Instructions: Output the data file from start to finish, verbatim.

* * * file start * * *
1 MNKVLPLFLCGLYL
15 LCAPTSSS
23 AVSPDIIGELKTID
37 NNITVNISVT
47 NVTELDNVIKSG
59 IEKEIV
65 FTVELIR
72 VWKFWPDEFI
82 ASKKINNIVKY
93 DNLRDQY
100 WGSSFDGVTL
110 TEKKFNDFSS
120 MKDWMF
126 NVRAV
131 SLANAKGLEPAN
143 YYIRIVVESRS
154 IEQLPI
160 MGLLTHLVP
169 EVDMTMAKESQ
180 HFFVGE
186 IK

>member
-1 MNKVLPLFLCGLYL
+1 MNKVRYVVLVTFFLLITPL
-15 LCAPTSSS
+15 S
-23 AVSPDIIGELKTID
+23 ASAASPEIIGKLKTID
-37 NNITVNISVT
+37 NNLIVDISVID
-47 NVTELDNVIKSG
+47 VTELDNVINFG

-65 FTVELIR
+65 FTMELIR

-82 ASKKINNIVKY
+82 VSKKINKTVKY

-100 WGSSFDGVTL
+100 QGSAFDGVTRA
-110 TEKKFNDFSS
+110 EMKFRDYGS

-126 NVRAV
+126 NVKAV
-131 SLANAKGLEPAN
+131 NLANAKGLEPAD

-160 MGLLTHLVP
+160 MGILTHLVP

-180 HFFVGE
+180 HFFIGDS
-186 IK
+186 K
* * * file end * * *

1 MNKVLPLFLCGLYL
15 LCAPTSSS
23 AVSPDIIGELKTID
37 NNITVNISVT
47 NVTELDNVIKSG
59 IEKEIV
65 FTVELIR
72 VWKFWPDEFI
82 ASKKINNIVKY
93 DNLRDQY
100 WGSSFDGVTL
110 TEKKFNDFSS
120 MKDWMF
126 NVRAV
131 SLANAKGLEPAN
143 YYIRIVVESRS
154 IEQLPI
160 MGLLTHLVP
169 EVDMTMAKESQ
180 HFFVGE
186 IK

>member
-1 MNKVLPLFLCGLYL
+1 MNKVRYVVLVTFFLLITPL
-15 LCAPTSSS
+15 S
-23 AVSPDIIGELKTID
+23 ASAASPEIIGKLKTID
-37 NNITVNISVT
+37 NNLIVDISVID
-47 NVTELDNVIKSG
+47 VTELDNVINFG

-65 FTVELIR
+65 FTMELIR

-82 ASKKINNIVKY
+82 VSKKINKTVKY

-100 WGSSFDGVTL
+100 QGSAFDGVTRA
-110 TEKKFNDFSS
+110 EMKFRDYGS

-126 NVRAV
+126 NVKAV
-131 SLANAKGLEPAN
+131 NLANAKGLEPAD

-160 MGLLTHLVP
+160 MGILTHLVP

-180 HFFVGE
+180 HFFIGDS
-186 IK
+186 K